The advantage is that when you put back in all of the various fields youa re going to need, you will probabaly have many dozens of fields, bordering on a "wide table". This means that caching the records across a network increases network latency significantly, and can visisbly slow system performance.

                         

                        The narrower a table (fewer fields) the less data must be cached, and the faster network speed. Shared data, if cahced at all, will cache faster than the same dat replicated in every record.

                         

                        It's a matter of optimizing your system for network performance. It may not seem significant at the beginning with a few hundred records, but any decent system needs a long-term life-expentency. Our in-house system has some tables with nearly a half-million records, and having only 20 fields makes a huge difference in list view refreshes compared to 100 fields.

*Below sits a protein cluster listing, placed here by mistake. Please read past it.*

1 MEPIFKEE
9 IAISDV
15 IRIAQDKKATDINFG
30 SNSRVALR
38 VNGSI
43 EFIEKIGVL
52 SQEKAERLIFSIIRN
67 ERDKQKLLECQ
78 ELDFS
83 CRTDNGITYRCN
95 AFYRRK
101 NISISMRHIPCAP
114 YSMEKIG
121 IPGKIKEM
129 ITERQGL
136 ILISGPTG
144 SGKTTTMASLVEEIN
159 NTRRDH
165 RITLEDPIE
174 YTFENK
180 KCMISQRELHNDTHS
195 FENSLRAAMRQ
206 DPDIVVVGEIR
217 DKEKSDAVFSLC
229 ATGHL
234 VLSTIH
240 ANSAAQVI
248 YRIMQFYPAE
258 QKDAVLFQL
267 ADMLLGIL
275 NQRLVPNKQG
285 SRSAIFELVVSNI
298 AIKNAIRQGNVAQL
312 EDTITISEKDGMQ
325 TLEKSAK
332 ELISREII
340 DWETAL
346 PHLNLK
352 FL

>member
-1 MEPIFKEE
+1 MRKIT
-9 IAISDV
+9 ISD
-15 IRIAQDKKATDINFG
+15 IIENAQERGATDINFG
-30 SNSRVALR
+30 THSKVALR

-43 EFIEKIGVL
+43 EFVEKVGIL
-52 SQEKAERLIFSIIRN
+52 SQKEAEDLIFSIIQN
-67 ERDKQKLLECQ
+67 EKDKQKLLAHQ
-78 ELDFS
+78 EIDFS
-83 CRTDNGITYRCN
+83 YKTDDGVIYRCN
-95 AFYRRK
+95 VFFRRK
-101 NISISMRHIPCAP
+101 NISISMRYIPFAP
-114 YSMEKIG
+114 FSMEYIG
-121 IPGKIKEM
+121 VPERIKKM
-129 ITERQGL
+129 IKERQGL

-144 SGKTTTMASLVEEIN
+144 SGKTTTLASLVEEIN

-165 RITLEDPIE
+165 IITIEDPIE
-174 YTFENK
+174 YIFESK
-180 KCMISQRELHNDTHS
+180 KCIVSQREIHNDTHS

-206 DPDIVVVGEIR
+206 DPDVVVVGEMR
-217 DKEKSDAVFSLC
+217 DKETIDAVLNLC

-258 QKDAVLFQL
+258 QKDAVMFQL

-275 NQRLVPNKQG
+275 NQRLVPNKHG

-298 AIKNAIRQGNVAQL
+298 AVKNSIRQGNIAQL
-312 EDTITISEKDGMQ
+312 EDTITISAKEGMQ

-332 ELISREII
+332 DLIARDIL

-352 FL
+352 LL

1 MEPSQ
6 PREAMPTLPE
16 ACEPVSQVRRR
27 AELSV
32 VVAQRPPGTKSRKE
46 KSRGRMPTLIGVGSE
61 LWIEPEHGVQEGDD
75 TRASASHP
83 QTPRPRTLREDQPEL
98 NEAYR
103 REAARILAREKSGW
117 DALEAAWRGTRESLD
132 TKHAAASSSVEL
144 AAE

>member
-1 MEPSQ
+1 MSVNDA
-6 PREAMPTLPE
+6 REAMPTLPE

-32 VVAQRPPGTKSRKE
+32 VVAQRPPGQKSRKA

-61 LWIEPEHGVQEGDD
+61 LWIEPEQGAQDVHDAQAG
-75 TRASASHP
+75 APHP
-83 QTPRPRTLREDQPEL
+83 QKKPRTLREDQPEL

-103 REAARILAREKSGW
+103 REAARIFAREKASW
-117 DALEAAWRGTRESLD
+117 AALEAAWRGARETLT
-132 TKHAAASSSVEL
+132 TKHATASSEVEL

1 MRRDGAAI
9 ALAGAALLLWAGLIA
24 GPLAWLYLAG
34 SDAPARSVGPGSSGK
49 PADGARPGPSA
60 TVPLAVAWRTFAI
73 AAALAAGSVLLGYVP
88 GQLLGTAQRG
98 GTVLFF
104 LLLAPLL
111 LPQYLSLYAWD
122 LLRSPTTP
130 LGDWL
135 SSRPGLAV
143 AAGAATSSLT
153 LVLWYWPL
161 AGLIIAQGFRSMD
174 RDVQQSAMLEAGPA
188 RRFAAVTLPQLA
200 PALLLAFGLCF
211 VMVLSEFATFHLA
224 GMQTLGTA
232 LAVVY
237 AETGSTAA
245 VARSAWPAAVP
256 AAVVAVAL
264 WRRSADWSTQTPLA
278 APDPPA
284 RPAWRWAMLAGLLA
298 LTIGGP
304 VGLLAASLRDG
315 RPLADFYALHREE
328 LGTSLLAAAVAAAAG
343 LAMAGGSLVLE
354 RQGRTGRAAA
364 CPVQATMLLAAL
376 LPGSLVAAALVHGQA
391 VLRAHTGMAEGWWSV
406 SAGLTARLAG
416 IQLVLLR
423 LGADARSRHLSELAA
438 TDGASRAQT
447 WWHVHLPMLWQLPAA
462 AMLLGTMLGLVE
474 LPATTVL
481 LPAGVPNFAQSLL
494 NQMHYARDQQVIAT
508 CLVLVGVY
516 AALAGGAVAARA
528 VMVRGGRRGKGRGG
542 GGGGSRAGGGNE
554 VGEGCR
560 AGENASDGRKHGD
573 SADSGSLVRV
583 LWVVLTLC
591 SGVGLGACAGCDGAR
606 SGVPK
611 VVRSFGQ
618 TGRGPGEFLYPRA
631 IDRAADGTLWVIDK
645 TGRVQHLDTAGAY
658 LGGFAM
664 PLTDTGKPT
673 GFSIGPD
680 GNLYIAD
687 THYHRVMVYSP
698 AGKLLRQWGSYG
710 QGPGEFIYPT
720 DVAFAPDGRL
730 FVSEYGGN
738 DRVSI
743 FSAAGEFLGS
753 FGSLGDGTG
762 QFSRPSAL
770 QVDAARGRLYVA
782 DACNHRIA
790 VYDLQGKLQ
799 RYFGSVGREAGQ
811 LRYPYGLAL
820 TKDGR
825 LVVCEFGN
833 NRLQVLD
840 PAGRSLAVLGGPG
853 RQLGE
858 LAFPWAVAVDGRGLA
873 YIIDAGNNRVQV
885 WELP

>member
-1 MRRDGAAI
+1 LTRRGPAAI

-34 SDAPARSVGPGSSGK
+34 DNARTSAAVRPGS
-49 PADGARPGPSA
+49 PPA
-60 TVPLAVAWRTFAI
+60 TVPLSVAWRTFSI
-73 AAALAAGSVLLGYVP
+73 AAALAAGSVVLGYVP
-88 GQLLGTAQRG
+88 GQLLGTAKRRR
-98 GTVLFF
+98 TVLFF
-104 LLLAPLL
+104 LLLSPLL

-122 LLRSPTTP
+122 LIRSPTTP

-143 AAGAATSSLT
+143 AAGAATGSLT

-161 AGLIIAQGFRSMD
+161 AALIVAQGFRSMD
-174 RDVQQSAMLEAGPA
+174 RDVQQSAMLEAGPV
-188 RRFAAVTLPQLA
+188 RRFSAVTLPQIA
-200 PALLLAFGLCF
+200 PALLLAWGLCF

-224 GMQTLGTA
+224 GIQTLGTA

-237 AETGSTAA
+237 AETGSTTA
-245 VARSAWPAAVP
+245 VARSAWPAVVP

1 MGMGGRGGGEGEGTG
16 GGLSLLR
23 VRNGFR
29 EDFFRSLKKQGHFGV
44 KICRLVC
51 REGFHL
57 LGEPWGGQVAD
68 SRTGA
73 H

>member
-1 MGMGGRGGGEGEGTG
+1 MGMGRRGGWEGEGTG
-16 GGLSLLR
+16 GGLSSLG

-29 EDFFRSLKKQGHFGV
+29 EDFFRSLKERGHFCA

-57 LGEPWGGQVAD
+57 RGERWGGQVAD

• 9. Re: Self-Join to pull Common Data between Family Members
                          tshramek

                          Thanks for the various ideas.  My biggest concern is laying a solid foundation, so that I can change things over time...which as you indicate is a strength of FMP.

                          • 10. Re: Self-Join to pull Common Data between Family Members
                            tshramek

                            While I don't think I will ever have more than 20-30k records, I still want to design in a manner that would be most efficent.  I had not considered the benefits of a 'narrow table' as you described.  Thanks!

                            • 11. Re: Self-Join to pull Common Data between Family Members
                              Stephen Huston

                              Getting the optimal data structure at the beginning makes life easier all the way along.

                               

                              Changing a data structure after everything's live can be one of those PITA things. Plan early for best results later.